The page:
Much like bathroom facilities, many families forget to figure out where their freshwater supply will come from. Unless you’re camping out in a marina with access to amenities and real facilities, it will be beneficial for you to pack gallons of drinkable water just in case. Be sure to pack enough to compensate for the number of days you will be on the water. 

Check the Weather

No matter how well prepared you might be, nothing can prepare you for bad weather. Be careful to watch any storms that may move in overnight, and consider rescheduling an overnight trip if it looks like the wind is going to pick up while you’re out. Not only will bad weather ruin your plans of enjoying your boat under the stars, but it can pose serious safety risks. 

Pack an Extra Layer

Even if it felt as though your skin would melt off from the heat during daylight hours, temperatures can dramatically drop once the sun has set. It’s always a good idea to bring a few extra layers with you, as the temperature coming off the water can be much cooler than what you’d find if you were camping inland. When in doubt, you’d rather have too many layers to keep warm than not enough!

Bring the Essentials

Make sure you’ve packed essentials like sunscreen and bug spray to keep the UV rays and pesky mosquitos at bay! Other helpful items you may not have considered bringing “just in case” include:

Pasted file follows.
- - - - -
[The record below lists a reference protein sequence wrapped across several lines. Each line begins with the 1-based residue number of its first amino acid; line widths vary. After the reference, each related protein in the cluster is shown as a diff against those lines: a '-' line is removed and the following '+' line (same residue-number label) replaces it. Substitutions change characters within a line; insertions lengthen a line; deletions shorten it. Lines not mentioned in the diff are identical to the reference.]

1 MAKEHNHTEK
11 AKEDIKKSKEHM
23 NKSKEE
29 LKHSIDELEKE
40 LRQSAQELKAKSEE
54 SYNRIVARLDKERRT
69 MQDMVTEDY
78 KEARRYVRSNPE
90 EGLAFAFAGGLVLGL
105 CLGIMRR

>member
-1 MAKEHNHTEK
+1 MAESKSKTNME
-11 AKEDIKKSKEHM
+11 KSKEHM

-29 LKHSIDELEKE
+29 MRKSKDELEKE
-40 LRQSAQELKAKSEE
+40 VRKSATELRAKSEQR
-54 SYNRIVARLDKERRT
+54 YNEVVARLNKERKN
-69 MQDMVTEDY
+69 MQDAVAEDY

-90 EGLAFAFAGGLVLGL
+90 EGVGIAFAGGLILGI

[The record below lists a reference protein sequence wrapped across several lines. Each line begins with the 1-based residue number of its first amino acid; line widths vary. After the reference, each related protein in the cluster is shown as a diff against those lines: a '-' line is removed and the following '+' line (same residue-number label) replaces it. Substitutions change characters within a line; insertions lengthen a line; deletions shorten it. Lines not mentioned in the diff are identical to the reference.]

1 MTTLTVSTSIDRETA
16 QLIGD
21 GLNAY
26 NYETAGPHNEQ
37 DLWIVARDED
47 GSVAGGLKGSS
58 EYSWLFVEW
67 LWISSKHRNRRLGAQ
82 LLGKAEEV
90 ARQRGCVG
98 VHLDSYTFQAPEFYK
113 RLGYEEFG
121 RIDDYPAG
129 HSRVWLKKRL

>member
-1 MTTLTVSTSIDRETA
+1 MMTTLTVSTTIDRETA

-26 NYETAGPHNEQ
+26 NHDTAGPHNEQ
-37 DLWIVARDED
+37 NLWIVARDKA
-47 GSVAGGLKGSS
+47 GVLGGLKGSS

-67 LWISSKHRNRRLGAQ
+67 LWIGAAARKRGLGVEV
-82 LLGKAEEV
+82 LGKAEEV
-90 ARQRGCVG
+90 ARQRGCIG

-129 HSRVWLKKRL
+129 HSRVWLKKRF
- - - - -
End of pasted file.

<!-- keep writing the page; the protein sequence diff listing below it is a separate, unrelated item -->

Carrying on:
• First aid kit
  • Basic repair tools or multitool
  • Whistle and flares for emergencies
  • Flashlights
  • Extra batteries
  • Dry bag
  • Trash bags
  • Tarp
  • Games
  • Rain jacket
  • Hat for shade
  • Extra toiletries
  • Solar charger
  • Biodegradable toilet paper
  • Wet wipes
  • Towels
  • Reusable water bottle
  • Firestarter or lighter
  • Cooler

Setting Up for the Night

If you’re inexperienced with boat camping, you may want to practice setting up for the night ahead of sunset. If you can, practice at the location you’ll be anchoring and sleeping at, or at least familiarize yourself with the area so you can see how your boat reacts to the area. Practice anchoring, docking, and tying off while it’s still daylight to avoid any issues coming up when doing so in the dark. If you’re in an untenable anchorage, you won’t be sleeping very well. 

Once you’ve dropped the anchor on the night of your camping excursion, maintain a manual anchor watch for a set period of time to make sure it was set correctly and holding up over time. Use your GPS to make sure the boat has not drifted during the first hour or two of the anchor being set. 

As with all things, practice makes perfect. With the right preparation ahead of time, you and your passengers can enjoy a great night out under the stars!

When in Doubt, Dock at Morningstar Marinas

At Morningstar Marinas, we pride ourselves on the community of boaters we’ve created across the Southeast’s top boating destinations. Our facilities and services paired with our friendly and knowledgeable team members will help you quickly and efficiently get out there on the water, so you can start having fun! Morningstar Marinas is more than just a place to store your boat — we’re your home away from home.